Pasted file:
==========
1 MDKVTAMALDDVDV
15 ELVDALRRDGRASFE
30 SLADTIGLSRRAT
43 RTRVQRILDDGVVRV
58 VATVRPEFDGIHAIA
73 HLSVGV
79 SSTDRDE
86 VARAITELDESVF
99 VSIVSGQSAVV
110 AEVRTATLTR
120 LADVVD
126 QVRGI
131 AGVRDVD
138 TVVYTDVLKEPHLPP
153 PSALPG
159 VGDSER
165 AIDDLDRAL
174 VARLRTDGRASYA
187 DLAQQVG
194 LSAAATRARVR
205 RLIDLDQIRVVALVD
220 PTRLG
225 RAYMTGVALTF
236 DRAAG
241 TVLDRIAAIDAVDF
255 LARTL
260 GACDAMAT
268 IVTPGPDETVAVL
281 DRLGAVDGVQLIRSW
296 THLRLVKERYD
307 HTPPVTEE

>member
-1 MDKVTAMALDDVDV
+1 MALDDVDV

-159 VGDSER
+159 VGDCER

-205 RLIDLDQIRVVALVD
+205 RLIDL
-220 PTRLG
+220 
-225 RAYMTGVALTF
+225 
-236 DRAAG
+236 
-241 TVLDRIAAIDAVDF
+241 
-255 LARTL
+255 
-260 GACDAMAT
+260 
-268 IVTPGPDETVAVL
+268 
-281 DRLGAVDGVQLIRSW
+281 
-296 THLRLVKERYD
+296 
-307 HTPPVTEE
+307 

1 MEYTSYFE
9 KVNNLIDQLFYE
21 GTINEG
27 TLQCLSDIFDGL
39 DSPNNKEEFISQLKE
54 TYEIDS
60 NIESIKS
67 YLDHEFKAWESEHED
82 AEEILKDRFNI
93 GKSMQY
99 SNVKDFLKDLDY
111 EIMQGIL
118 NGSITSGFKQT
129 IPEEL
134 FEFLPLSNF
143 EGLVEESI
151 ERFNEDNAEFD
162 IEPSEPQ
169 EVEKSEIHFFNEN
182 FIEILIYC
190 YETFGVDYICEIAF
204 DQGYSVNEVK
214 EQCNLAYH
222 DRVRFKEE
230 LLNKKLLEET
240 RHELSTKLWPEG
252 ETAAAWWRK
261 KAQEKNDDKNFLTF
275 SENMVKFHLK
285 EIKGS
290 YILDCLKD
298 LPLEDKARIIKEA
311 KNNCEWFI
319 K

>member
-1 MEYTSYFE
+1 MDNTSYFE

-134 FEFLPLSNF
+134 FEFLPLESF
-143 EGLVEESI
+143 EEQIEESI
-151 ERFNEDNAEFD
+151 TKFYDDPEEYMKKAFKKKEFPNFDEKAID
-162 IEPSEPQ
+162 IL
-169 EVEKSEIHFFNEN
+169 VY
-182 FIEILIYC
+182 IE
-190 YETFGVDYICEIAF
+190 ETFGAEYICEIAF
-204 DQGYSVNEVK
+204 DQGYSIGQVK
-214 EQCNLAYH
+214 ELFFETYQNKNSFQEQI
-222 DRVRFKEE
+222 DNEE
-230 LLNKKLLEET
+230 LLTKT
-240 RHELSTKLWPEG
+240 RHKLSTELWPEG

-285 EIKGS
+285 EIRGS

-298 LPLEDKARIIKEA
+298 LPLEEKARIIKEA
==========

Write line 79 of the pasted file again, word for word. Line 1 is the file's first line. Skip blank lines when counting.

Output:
190 YETFGVDYICEIAF